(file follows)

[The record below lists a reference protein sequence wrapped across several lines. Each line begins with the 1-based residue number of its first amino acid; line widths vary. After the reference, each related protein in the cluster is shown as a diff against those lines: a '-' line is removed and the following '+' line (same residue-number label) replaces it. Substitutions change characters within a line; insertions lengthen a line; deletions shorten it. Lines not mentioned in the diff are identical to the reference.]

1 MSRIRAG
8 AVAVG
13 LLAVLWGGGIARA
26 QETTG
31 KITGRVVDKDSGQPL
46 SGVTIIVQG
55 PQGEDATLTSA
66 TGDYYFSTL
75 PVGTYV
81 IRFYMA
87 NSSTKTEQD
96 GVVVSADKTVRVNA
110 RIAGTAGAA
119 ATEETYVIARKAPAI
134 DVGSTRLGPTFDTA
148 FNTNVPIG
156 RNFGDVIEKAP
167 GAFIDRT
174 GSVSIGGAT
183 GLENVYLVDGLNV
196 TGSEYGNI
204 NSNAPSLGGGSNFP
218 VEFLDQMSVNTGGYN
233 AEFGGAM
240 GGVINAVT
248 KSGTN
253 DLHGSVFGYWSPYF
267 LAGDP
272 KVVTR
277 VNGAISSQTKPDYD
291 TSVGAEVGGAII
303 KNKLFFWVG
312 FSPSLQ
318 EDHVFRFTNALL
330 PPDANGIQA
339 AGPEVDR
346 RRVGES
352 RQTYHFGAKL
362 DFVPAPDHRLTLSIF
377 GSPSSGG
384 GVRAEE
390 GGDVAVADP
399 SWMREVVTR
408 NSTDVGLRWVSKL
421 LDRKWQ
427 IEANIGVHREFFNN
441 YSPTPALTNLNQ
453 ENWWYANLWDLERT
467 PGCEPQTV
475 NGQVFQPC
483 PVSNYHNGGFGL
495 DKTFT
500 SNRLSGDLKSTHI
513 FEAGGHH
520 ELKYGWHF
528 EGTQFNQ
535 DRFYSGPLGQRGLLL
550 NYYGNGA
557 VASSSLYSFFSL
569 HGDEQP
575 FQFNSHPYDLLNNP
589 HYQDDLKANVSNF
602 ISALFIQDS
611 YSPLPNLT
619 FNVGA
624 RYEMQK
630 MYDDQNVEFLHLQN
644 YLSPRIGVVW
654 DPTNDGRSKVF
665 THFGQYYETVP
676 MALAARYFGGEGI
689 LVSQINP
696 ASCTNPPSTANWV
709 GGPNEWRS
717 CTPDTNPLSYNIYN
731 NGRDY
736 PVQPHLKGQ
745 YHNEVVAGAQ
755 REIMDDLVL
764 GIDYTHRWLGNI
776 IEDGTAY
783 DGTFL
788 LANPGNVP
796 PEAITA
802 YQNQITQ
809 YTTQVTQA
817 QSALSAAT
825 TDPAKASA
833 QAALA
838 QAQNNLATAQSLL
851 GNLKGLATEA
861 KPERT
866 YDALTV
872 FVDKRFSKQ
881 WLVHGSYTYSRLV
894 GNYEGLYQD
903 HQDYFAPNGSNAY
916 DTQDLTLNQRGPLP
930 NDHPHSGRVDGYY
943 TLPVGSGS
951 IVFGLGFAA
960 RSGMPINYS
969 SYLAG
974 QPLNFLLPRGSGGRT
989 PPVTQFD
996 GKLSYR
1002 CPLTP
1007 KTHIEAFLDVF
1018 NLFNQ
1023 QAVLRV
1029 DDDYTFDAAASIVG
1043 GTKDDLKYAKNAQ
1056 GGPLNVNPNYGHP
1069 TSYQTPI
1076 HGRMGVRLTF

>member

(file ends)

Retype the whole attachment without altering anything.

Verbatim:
[The record below lists a reference protein sequence wrapped across several lines. Each line begins with the 1-based residue number of its first amino acid; line widths vary. After the reference, each related protein in the cluster is shown as a diff against those lines: a '-' line is removed and the following '+' line (same residue-number label) replaces it. Substitutions change characters within a line; insertions lengthen a line; deletions shorten it. Lines not mentioned in the diff are identical to the reference.]

1 MSRIRAG
8 AVAVG
13 LLAVLWGGGIARA
26 QETTG
31 KITGRVVDKDSGQPL
46 SGVTIIVQG
55 PQGEDATLTSA
66 TGDYYFSTL
75 PVGTYV
81 IRFYMA
87 NSSTKTEQD
96 GVVVSADKTVRVNA
110 RIAGTAGAA
119 ATEETYVIARKAPAI
134 DVGSTRLGPTFDTA
148 FNTNVPIG
156 RNFGDVIEKAP
167 GAFIDRT
174 GSVSIGGAT
183 GLENVYLVDGLNV
196 TGSEYGNI
204 NSNAPSLGGGSNFP
218 VEFLDQMSVNTGGYN
233 AEFGGAM
240 GGVINAVT
248 KSGTN
253 DLHGSVFGYWSPYF
267 LAGDP
272 KVVTR
277 VNGAISSQTKPDYD
291 TSVGAEVGGAII
303 KNKLFFWVG
312 FSPSLQ
318 EDHVFRFTNALL
330 PPDANGIQA
339 AGPEVDR
346 RRVGES
352 RQTYHFGAKL
362 DFVPAPDHRLTLSIF
377 GSPSSGG
384 GVRAEE
390 GGDVAVADP
399 SWMREVVTR
408 NSTDVGLRWVSKL
421 LDRKWQ
427 IEANIGVHREFFNN
441 YSPTPALTNLNQ
453 ENWWYANLWDLERT
467 PGCEPQTV
475 NGQVFQPC
483 PVSNYHNGGFGL
495 DKTFT
500 SNRLSGDLKSTHI
513 FEAGGHH
520 ELKYGWHF
528 EGTQFNQ
535 DRFYSGPLGQRGLLL
550 NYYGNGA
557 VASSSLYSFFSL
569 HGDEQP
575 FQFNSHPYDLLNNP
589 HYQDDLKANVSNF
602 ISALFIQDS
611 YSPLPNLT
619 FNVGA
624 RYEMQK
630 MYDDQNVEFLHLQN
644 YLSPRIGVVW
654 DPTNDGRSKVF
665 THFGQYYETVP
676 MALAARYFGGEGI
689 LVSQINP
696 ASCTNPPSTANWV
709 GGPNEWRS
717 CTPDTNPLSYNIYN
731 NGRDY
736 PVQPHLKGQ
745 YHNEVVAGAQ
755 REIMDDLVL
764 GIDYTHRWLGNI
776 IEDGTAY
783 DGTFL
788 LANPGNVP
796 PEAITA
802 YQNQITQ
809 YTTQVTQA
817 QSALSAAT
825 TDPAKASA
833 QAALA
838 QAQNNLATAQSLL
851 GNLKGLATEA
861 KPERT
866 YDALTV
872 FVDKRFSKQ
881 WLVHGSYTYSRLV
894 GNYEGLYQD
903 HQDYFAPNGSNAY
916 DTQDLTLNQRGPLP
930 NDHPHSGRVDGYY
943 TLPVGSGS
951 IVFGLGFAA
960 RSGMPINYS
969 SYLAG
974 QPLNFLLPRGSGGRT
989 PPVTQFD
996 GKLSYR
1002 CPLTP
1007 KTHIEAFLDVF
1018 NLFNQ
1023 QAVLRV
1029 DDDYTFDAAASIVG
1043 GTKDDLKYAKNAQ
1056 GGPLNVNPNYGHP
1069 TSYQTPI
1076 HGRMGVRLTF

>member